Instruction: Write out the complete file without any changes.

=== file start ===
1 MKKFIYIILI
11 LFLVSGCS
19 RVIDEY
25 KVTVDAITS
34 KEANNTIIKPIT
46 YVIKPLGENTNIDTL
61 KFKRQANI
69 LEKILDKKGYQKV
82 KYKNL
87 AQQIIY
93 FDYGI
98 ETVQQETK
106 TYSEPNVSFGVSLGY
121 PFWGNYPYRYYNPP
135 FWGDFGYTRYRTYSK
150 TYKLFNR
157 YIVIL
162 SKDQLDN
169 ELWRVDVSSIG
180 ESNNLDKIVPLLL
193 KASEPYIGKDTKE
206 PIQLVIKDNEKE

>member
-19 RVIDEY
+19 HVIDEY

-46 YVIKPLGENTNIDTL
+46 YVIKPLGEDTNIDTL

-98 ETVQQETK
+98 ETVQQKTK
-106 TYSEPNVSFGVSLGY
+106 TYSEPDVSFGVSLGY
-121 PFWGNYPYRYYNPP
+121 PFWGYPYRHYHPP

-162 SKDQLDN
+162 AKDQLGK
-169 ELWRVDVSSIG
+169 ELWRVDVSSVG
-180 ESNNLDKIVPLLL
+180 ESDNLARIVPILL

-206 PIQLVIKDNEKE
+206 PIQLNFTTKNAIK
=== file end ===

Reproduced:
1 MKKFIYIILI
11 LFLVSGCS
19 RVIDEY
25 KVTVDAITS
34 KEANNTIIKPIT
46 YVIKPLGENTNIDTL
61 KFKRQANI
69 LEKILDKKGYQKV
82 KYKNL
87 AQQIIY
93 FDYGI
98 ETVQQETK
106 TYSEPNVSFGVSLGY
121 PFWGNYPYRYYNPP
135 FWGDFGYTRYRTYSK
150 TYKLFNR
157 YIVIL
162 SKDQLDN
169 ELWRVDVSSIG
180 ESNNLDKIVPLLL
193 KASEPYIGKDTKE
206 PIQLVIKDNEKE

>member
-19 RVIDEY
+19 HVIDEY

-46 YVIKPLGENTNIDTL
+46 YVIKPLGEDTNIDTL

-98 ETVQQETK
+98 ETVQQKTK
-106 TYSEPNVSFGVSLGY
+106 TYSEPDVSFGVSLGY
-121 PFWGNYPYRYYNPP
+121 PFWGYPYRHYHPP

-162 SKDQLDN
+162 AKDQLGK
-169 ELWRVDVSSIG
+169 ELWRVDVSSVG
-180 ESNNLDKIVPLLL
+180 ESDNLARIVPILL

-206 PIQLVIKDNEKE
+206 PIQLNFTTKNAIK